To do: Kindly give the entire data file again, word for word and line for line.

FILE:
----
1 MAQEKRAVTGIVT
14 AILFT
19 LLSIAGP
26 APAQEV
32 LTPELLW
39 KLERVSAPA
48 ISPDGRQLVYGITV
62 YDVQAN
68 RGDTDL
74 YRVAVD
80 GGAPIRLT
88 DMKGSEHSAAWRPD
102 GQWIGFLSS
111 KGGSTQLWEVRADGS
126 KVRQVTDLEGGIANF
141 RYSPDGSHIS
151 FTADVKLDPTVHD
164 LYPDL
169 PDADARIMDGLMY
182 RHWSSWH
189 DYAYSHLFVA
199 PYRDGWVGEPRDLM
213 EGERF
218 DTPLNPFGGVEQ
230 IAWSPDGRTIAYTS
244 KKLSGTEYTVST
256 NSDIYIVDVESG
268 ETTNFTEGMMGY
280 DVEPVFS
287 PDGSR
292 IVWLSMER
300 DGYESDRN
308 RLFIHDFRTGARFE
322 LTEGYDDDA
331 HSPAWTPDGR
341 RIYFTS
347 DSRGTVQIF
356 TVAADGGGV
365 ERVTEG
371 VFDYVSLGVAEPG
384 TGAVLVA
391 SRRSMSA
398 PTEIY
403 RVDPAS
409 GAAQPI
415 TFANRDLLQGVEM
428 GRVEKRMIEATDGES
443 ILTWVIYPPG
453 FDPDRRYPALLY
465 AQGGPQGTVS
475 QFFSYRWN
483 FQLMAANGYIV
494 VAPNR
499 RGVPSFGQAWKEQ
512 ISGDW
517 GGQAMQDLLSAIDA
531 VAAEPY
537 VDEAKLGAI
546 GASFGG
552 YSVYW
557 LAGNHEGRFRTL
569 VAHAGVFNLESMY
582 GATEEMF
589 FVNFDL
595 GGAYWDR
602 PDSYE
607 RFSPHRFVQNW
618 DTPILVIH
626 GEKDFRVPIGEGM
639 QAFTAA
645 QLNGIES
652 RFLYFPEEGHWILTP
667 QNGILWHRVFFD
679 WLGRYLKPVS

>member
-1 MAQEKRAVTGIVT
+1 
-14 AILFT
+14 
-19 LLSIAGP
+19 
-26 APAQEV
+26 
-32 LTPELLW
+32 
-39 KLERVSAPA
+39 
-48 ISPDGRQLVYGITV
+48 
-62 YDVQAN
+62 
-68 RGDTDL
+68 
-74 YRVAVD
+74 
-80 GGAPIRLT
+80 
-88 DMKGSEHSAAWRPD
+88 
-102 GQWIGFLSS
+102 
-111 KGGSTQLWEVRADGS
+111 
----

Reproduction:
1 MAQEKRAVTGIVT
14 AILFT
19 LLSIAGP
26 APAQEV
32 LTPELLW
39 KLERVSAPA
48 ISPDGRQLVYGITV
62 YDVQAN
68 RGDTDL
74 YRVAVD
80 GGAPIRLT
88 DMKGSEHSAAWRPD
102 GQWIGFLSS
111 KGGSTQLWEVRADGS
126 KVRQVTDLEGGIANF
141 RYSPDGSHIS
151 FTADVKLDPTVHD
164 LYPDL
169 PDADARIMDGLMY
182 RHWSSWH
189 DYAYSHLFVA
199 PYRDGWVGEPRDLM
213 EGERF
218 DTPLNPFGGVEQ
230 IAWSPDGRTIAYTS
244 KKLSGTEYTVST
256 NSDIYIVDVESG
268 ETTNFTEGMMGY
280 DVEPVFS
287 PDGSR
292 IVWLSMER
300 DGYESDRN
308 RLFIHDFRTGARFE
322 LTEGYDDDA
331 HSPAWTPDGR
341 RIYFTS
347 DSRGTVQIF
356 TVAADGGGV
365 ERVTEG
371 VFDYVSLGVAEPG
384 TGAVLVA
391 SRRSMSA
398 PTEIY
403 RVDPAS
409 GAAQPI
415 TFANRDLLQGVEM
428 GRVEKRMIEATDGES
443 ILTWVIYPPG
453 FDPDRRYPALLY
465 AQGGPQGTVS
475 QFFSYRWN
483 FQLMAANGYIV
494 VAPNR
499 RGVPSFGQAWKEQ
512 ISGDW
517 GGQAMQDLLSAIDA
531 VAAEPY
537 VDEAKLGAI
546 GASFGG
552 YSVYW
557 LAGNHEGRFRTL
569 VAHAGVFNLESMY
582 GATEEMF
589 FVNFDL
595 GGAYWDR
602 PDSYE
607 RFSPHRFVQNW
618 DTPILVIH
626 GEKDFRVPIGEGM
639 QAFTAA
645 QLNGIES
652 RFLYFPEEGHWILTP
667 QNGILWHRVFFD
679 WLGRYLKPVS

>member
-1 MAQEKRAVTGIVT
+1 
-14 AILFT
+14 
-19 LLSIAGP
+19 
-26 APAQEV
+26 
-32 LTPELLW
+32 
-39 KLERVSAPA
+39 
-48 ISPDGRQLVYGITV
+48 
-62 YDVQAN
+62 
-68 RGDTDL
+68 
-74 YRVAVD
+74 
-80 GGAPIRLT
+80 
-88 DMKGSEHSAAWRPD
+88 
-102 GQWIGFLSS
+102 
-111 KGGSTQLWEVRADGS
+111 